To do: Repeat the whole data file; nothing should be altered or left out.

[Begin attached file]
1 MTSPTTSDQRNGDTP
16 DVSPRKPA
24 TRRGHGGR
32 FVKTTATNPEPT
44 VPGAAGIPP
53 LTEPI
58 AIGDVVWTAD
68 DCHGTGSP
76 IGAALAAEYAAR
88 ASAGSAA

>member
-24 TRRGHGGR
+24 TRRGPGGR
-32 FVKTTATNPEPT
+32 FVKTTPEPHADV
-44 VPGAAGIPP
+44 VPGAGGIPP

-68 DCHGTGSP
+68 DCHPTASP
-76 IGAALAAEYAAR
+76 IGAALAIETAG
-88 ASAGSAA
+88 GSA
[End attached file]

1 MTSPTTSDQRNGDTP
16 DVSPRKPA
24 TRRGHGGR
32 FVKTTATNPEPT
44 VPGAAGIPP
53 LTEPI
58 AIGDVVWTAD
68 DCHGTGSP
76 IGAALAAEYAAR
88 ASAGSAA

>member
-24 TRRGHGGR
+24 TRRGPGGR
-32 FVKTTATNPEPT
+32 FVKTTPEPHADV
-44 VPGAAGIPP
+44 VPGAGGIPP

-68 DCHGTGSP
+68 DCHPTASP
-76 IGAALAAEYAAR
+76 IGAALAIETAG
-88 ASAGSAA
+88 GSA